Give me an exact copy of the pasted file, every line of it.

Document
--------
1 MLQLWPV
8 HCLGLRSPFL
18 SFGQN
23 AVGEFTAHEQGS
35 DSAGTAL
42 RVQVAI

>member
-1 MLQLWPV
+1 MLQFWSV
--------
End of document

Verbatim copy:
1 MLQLWPV
8 HCLGLRSPFL
18 SFGQN
23 AVGEFTAHEQGS
35 DSAGTAL
42 RVQVAI

>member
-1 MLQLWPV
+1 MLQFWSV